MIAMI – Tough love advocates and opponents of anti-bullying efforts have come out in defense of embattled Miami Dolphins guard Richie Incognito, saying his actions that led to teammate Jonathan Martin quitting were “all in good fun” and really just illustrate that most hazing and harassment involves “minor, childish matters” that most people can just ignore.
“Here we go again,” lamented Jarvis Begich, author of “Deal with It: Your Guide to Living with the Bullies.” “Here comes the nanny state to tell us we need to be careful with each other’s feelings and that the victim is always in the right. How much longer will we put up with authority telling us how we can or cannot speak to each other? Thin-skinned people like this are why my son isn’t allowed at public schools anymore.”
Ann Lundergan, leader of Toughen Up America, called Martin a “pussy” and said he should be “embarrassed by the fact that a professional football player can’t put up with what our children deal with every day.”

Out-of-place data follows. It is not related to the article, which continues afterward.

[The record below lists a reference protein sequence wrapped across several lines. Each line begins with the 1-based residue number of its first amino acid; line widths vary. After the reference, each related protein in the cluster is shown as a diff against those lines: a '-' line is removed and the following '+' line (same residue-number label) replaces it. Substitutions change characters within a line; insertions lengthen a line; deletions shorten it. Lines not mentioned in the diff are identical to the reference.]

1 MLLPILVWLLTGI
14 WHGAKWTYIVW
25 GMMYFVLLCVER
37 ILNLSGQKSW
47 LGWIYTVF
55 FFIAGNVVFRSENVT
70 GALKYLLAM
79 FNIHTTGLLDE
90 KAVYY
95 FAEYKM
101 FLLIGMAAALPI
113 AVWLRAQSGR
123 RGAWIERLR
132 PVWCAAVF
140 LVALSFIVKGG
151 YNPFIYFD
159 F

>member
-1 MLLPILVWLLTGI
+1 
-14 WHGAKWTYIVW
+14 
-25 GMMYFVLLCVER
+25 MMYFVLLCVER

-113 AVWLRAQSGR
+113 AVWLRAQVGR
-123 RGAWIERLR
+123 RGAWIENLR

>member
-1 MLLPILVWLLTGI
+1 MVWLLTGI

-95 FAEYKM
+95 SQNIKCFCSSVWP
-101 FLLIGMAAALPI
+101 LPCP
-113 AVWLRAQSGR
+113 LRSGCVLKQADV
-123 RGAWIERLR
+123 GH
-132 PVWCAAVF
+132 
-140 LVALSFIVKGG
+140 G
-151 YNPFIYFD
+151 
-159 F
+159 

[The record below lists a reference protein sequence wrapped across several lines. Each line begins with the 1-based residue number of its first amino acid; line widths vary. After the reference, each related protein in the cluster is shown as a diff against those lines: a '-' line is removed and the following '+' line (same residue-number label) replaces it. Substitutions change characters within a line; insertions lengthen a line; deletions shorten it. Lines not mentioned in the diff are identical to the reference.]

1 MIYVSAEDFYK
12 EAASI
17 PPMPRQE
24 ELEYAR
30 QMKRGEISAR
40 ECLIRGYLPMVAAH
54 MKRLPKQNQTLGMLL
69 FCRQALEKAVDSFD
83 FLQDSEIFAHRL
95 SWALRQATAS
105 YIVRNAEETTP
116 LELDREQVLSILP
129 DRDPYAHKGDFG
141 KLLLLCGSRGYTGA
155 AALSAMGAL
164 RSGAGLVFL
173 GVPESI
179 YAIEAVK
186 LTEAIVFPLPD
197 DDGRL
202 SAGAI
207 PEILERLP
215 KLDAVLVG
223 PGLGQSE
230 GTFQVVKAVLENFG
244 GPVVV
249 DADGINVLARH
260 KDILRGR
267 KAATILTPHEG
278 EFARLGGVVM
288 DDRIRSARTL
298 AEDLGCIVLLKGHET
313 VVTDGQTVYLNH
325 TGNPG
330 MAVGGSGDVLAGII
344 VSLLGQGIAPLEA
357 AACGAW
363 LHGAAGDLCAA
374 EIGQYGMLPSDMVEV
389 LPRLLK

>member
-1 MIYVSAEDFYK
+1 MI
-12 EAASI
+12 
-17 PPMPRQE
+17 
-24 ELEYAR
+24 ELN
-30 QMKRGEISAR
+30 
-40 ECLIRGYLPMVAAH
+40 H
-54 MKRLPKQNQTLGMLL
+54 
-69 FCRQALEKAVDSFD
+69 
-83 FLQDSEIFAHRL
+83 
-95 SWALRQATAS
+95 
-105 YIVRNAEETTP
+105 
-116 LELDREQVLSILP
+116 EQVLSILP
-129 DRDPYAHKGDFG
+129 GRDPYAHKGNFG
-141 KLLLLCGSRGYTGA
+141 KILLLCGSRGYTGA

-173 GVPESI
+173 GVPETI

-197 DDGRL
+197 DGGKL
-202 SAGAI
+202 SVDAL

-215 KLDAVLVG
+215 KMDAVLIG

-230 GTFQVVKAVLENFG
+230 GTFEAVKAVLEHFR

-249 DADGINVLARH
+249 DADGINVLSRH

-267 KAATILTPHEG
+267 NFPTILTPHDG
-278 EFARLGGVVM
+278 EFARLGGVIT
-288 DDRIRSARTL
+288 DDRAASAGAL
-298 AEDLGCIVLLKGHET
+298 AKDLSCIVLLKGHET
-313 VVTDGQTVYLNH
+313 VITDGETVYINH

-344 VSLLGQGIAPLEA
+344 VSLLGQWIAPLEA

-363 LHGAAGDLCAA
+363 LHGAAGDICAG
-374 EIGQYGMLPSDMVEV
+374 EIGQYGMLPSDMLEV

“I mean, it’s not like Incognito crossed any lines,” Lundergan said. “All he did was try to make a teammate feel small and inferior based on differences between them in terms of skin color and hierarchical seniority within the organization. I say it out loud like that and I just don’t see the problem.”
Officials from the NFL and the Dolphins obtained a recording of a voicemail Incognito left for Martin that went as follows:
“Hey, wassup, you half-nig*er piece of shit. I saw you on Twitter, you been training 10 weeks. [I want to] sh*t in your fuc*ing mouth. [I’m going to] slap your fuc*ing mouth. [I’m going to] slap your real mother across the face [laughter]. Fu*k you, you’re still a rookie. I’ll kill you.”
Such language was apparently typical of Incognito, who was suspended by two different college teams and released by the Rams after multiple fouls and an argument with coach Steve Spagnuolo.
In addition to putting up with the language, Martin and other young Dolphins player were expected to pay for older players’ social outings personally, according to The Miami Herald, a financial burden that could run tens of thousands of dollars. But New York Jets quarterback David Garrard, who was briefly a Dolphin himself, said that “schoolyard hijinks aside,” losing a substantial portion of a rookie’s salary is well worth the treat of hanging out with a charming jester like Incognito.
“I would just say he’s a jokester kind of guy,” Garrard told ESPN. “A good guy, but, like all of us, you want to have your fair shake of pranks and stuff like that.”
In a 2009 players’ poll, Incognito was voted the “dirtiest player” in the NFL.